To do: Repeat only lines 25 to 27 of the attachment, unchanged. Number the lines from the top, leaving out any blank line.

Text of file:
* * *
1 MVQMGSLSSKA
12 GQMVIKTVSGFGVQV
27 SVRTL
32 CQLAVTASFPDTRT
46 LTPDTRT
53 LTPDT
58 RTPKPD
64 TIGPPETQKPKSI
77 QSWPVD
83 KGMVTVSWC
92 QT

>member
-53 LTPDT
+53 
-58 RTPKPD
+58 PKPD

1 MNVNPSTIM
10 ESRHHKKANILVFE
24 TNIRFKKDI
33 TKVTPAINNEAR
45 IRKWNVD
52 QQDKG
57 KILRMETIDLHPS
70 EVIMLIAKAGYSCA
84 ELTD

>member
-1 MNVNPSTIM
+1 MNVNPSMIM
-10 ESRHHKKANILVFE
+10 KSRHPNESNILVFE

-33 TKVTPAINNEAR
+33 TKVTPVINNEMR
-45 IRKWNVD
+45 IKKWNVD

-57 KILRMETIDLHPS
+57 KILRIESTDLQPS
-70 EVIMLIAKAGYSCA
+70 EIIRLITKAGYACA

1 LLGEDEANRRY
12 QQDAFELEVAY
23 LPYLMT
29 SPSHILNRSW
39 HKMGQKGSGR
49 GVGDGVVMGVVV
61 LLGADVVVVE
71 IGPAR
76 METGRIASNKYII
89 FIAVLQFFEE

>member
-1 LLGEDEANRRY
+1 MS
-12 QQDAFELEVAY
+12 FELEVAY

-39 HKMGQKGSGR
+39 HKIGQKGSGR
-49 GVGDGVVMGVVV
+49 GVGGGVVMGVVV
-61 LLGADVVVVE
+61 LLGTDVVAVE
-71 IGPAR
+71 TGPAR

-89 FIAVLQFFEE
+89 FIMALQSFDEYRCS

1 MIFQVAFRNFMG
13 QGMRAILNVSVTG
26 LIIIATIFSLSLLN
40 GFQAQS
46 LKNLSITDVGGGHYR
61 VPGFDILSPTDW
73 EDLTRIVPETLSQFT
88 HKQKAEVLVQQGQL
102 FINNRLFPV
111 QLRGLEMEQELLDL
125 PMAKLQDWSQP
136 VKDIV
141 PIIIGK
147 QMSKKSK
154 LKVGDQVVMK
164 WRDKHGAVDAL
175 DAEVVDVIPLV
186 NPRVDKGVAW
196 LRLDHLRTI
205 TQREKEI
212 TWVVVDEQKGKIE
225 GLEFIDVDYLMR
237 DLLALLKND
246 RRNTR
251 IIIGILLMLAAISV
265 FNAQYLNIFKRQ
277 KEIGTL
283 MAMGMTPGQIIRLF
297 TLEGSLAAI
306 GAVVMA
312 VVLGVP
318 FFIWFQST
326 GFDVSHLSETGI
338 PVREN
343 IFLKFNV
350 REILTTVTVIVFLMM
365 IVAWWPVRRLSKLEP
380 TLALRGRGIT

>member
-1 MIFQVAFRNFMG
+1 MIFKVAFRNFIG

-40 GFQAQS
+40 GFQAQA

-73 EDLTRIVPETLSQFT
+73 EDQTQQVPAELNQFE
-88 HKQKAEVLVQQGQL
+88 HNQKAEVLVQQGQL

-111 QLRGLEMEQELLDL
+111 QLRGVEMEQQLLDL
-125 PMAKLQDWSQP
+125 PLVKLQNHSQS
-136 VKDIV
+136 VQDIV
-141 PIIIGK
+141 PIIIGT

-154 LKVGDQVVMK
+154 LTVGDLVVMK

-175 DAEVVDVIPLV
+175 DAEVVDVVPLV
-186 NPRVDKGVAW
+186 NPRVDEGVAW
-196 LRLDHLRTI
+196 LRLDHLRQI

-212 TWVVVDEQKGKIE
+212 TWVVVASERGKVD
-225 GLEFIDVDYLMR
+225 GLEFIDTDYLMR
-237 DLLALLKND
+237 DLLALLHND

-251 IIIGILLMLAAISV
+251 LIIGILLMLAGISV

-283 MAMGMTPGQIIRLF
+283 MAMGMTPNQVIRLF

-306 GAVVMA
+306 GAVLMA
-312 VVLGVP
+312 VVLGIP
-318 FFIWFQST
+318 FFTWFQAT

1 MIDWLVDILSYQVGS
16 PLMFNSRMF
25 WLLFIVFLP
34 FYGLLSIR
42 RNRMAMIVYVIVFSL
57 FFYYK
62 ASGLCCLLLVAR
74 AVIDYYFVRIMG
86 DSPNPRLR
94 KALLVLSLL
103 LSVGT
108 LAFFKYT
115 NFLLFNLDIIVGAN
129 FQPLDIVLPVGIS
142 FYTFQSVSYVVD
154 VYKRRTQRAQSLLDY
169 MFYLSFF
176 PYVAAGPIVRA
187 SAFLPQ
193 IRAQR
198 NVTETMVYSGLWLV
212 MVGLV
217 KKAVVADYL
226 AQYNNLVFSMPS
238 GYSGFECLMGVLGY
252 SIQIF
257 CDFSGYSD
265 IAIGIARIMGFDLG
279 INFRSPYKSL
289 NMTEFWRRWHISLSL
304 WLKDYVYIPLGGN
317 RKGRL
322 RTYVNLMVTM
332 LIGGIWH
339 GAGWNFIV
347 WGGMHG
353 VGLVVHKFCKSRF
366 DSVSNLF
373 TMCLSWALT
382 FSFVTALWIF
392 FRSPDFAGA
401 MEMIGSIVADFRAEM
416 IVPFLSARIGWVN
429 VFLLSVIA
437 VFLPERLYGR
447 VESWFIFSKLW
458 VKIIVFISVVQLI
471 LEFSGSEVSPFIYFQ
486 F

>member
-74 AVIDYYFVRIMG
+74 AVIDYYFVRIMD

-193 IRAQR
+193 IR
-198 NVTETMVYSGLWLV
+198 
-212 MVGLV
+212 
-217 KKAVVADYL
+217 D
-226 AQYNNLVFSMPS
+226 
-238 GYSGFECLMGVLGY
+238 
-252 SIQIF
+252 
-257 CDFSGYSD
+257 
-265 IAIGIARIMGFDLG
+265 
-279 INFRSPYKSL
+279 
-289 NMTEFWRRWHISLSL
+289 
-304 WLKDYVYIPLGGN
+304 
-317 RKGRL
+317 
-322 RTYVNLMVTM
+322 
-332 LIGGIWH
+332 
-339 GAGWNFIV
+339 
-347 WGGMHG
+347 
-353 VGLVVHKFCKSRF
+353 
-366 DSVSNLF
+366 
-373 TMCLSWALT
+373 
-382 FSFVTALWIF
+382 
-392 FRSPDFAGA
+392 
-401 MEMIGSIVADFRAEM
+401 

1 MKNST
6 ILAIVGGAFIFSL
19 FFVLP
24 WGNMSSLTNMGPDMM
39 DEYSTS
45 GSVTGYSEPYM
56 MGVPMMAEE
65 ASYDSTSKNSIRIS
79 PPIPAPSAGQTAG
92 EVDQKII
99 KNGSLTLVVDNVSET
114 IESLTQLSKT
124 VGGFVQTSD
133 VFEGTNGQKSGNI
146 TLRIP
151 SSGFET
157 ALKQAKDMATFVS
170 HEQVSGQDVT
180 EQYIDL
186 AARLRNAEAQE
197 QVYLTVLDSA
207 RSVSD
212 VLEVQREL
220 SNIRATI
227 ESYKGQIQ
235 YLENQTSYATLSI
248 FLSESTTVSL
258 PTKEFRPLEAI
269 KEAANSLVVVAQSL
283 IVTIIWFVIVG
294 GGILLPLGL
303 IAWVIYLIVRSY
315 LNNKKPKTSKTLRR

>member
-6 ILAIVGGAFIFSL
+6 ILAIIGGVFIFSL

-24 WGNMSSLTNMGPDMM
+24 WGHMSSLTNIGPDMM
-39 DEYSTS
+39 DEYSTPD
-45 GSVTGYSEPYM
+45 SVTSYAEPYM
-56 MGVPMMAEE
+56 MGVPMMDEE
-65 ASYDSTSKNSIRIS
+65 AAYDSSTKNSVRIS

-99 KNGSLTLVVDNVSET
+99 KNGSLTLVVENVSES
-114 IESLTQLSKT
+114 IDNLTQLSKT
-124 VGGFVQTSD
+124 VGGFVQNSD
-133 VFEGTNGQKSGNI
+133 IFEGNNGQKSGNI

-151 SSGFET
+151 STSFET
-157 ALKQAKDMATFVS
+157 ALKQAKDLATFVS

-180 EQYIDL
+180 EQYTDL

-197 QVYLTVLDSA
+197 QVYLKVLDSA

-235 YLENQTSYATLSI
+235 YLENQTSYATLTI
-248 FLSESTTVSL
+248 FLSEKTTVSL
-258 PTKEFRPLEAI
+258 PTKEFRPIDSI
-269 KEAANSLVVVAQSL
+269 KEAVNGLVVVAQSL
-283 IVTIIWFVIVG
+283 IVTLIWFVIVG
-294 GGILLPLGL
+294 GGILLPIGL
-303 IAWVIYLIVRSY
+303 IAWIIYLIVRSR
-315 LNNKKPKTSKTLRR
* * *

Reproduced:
84 ELTD

>member
-1 MNVNPSTIM